So Jesus calls us to take up our crosses and follow him. We probably use that phrase enough now that it’s become a bit watered down. But that statement would have utterly rattled Jesus’ Jewish hearers. The cross was not the symbol of their salvation, it was a symbol of abandonment and failure. Crucifixion was the worst kind of death a person could possibly die. So in saying this, Jesus was warning them and us that following him sometimes means taking up the ridicule and hatred of the world. Something again that is coming into the current movement in our nation.

Jesus says “Come, follow me.” What kind of commitment do you have? What kind of commitment do we show when we struggle to get volunteers? What kind of commitment do we show that many Christians, including our own members, forgot Jesus is even a thing during the pandemic lockdowns? What kind of commitment do we show when we can’t make it to church because we have a soccer or baseball game Sunday morning?

Given a difficult choice to stand for Jesus, we take the path of least resistance. Maybe that shows itself in how we value our earthly relationships more than we value a pure relationship with Jesus. Do I turn a blind eye to trouble I see in my own family to preserve the “peace” rather than stir up conflict and confess Christ?

Perhaps one of the reasons today’s Gospel catches us off guard so much is we forget that every time Jesus preached the Word or did a miracle…he was at war. He was assaulting the very strongholds of sin, death, and the devil. But because that battle was waged 2,000 years ago, it can get all too easy to forget we are at war with Satan right now. That’s why we call the church on earth the Church Militant. The Bible puts it this way: “For our struggle is not against flesh and blood, but against the rulers, against the authorities, against the powers of this dark world and against the spiritual forces of evil in the heavenly realms” (Ephesians 6:12).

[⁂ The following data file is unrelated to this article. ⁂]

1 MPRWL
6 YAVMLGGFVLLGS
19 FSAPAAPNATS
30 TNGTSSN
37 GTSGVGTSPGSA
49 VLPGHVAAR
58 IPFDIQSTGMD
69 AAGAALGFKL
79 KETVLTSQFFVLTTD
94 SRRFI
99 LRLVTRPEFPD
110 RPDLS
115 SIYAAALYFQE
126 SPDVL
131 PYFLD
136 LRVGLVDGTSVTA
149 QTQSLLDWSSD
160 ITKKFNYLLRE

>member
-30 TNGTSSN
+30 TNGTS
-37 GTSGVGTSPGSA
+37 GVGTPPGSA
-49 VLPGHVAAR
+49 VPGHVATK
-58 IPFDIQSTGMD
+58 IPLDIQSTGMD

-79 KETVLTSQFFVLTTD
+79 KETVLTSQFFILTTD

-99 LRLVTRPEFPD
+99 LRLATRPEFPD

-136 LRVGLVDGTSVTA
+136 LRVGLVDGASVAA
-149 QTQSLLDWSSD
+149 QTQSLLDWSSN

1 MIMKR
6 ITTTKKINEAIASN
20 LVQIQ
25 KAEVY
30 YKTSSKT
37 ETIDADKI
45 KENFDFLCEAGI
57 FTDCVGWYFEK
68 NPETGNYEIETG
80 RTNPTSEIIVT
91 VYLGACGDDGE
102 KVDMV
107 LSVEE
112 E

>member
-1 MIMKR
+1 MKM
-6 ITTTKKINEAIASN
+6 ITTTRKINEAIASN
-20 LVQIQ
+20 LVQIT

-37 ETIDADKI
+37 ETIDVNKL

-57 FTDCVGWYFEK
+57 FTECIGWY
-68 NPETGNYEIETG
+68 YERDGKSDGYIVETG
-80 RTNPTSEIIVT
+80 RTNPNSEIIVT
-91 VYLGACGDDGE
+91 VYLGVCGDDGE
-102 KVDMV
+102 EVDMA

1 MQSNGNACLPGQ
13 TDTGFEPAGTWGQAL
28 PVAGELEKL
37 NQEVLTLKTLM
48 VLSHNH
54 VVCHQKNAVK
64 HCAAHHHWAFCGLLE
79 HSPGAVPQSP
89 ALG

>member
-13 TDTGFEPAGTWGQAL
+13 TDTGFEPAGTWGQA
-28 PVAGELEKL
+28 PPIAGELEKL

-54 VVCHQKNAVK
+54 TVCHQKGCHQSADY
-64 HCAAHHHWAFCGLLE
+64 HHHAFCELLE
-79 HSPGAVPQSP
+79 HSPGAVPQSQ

Following Jesus is a battle! But here’s the wonderful part. While my life is a constant battle of tug of war between my sinful nature and the Holy Spirit…the war is already won for you. The battle between light and darkness has already been won by the light. That’s why Jesus came. Where I often struggle to remain committed to God and follow him, Jesus never let anything get in his way of following his Father’s will. His devotion to the Father’s will was so radical that he willingly took on that sick and shameful death on a cross without hesitation. And because of Jesus’ life, death, and his resurrection; when Satan tries to hold you in bondage by convincing you, you are beyond redemption or you can somehow save yourself…Jesus comes and shines his forgiving light and assures you and me he has done it all. You are forgiven. He has won the war.

And Christ shares that victory with you. The Bible says: “We were therefore buried with him through baptism into death in order that, just as Christ was raised from the dead through the glory of the Father, we too may live a new life” (Romans 6:4). Through your baptism you are joined to Jesus and his death and the forgiveness it won and therefore to his resurrection. Every time you open his Word and see the forgiveness he won for you, he fends off sin, death, and the devil again. He gives you the amazing gift of his Supper that we’ll receive in a few minutes. Through it he strengthens and preserves you in the one true faith and lifts you up in forgiveness.

Yes, every day will still be a battle – a tug of war between the new spiritual self he creates in us to love and follow him and our old sinful nature. Yes, the world will daily oppose the Word. I will even suffer wounds from time to time in this spiritual battle. But take heart, the war has already been won.

So you and I don’t need to worry about what side effects might come with following Jesus. The result is assured. In Jesus your sins are forgiven. You are loved. And one day you will receive his wonderful invitation for the victory Jesus won for you: “Well done, good and faithful servant…Come and share your master’s happiness” (Matthew 25:23). And that result will be forever in heaven and there will never again be any side effects. Amen.